MasterCard on Monday revised its year-old mobile payment strategy by unveiling a digital, cloud-based service called MasterPass that moves well beyond near-field communication technology used in smartphones to support QR codes, traditional credit cards and other ways to make payments.
In an announcement at the start of Mobile World Congress in Barcelona, the company called the change to MasterPass an "evolution" of its PayPass Wallet Services, first launched in the spring of 2012. MasterPass will allow consumers to make payments from digital wallets or traditional credit cards. Consumers can also rely on NFC or QR codes scanned with optical readers if such technologies are supported by the banks and stores that they use.
Because the new MasterPass system is cloud-based, consumers will be able to use their MasterCard or any other branded credit, debit or pre-paid card they want from any bank or merchant, officials said.
Purchases can be made at store checkout counters, or if customers don't want to wait in a checkout line, they can make purchases while standing in a store aisle via their smartphone or a salesperson's tablet. Consumers also can use the service from a mobile device or PC at home or elsewhere.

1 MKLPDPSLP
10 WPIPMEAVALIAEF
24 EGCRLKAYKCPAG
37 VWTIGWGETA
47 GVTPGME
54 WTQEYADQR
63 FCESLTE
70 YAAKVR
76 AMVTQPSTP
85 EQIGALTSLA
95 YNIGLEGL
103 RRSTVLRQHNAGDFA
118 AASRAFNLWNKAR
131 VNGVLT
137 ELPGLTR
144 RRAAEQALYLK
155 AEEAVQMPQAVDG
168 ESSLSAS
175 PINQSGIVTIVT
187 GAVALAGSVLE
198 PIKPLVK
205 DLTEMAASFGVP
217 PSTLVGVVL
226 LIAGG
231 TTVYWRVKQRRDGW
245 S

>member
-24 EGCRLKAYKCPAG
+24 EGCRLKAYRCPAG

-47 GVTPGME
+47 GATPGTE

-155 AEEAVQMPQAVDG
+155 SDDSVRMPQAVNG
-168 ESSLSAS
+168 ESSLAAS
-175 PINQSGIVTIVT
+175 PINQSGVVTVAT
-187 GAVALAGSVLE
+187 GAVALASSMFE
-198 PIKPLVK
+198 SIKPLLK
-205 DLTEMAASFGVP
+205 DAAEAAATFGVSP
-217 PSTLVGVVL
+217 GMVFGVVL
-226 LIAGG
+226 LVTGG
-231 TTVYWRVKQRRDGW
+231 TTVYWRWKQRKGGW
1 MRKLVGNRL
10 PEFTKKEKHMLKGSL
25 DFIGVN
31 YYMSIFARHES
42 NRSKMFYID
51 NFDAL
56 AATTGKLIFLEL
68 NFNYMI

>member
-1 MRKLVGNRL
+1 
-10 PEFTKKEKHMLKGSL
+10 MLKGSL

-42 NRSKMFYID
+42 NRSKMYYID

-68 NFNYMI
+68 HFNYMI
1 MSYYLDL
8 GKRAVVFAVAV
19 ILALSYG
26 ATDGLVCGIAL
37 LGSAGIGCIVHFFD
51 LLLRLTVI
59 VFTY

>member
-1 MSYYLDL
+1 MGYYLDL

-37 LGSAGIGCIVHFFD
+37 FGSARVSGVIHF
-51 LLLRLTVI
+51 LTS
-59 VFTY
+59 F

"MasterPass brings together all the ways we pay for things," said Ed McLaughlin, chief emerging payments officer for MasterCard.
The announcement is an indication of the slow global advance of mobile payments made with NFC technology, which requires consumers to use smartphones equipped with NFC chips and merchants to install NFC readers at checkout counters.
NFC technology has been used by consumers for transit and retail purchases for years in South Korea and Japan, but has been slow to catch on in other regions.
"We are still believers in NFC and think it will continue to progress, but there will always be merchants where NFC might not be the right solution and we don't want to be wed to one technology alone," said Ed Olebe, a senior vice president at MasterCard and head of MasterPass, in an interview.
"Where before we said to merchants to use NFC and PayPass using a secure element, you're now seeing us doing a lot more for those who want to use bar codes or QR codes or even sound waves to accept payments. Some technologies are more secure than others," Olebe said.
"Our insight is that the merchant is going to control their store and invest in the technology that might be right," Olebe said. "It's unlikely we'll be able to force merchants to pick a technology that's right for them. In some situations, plastic is still oftentimes right, so why force another mechanism on that?"
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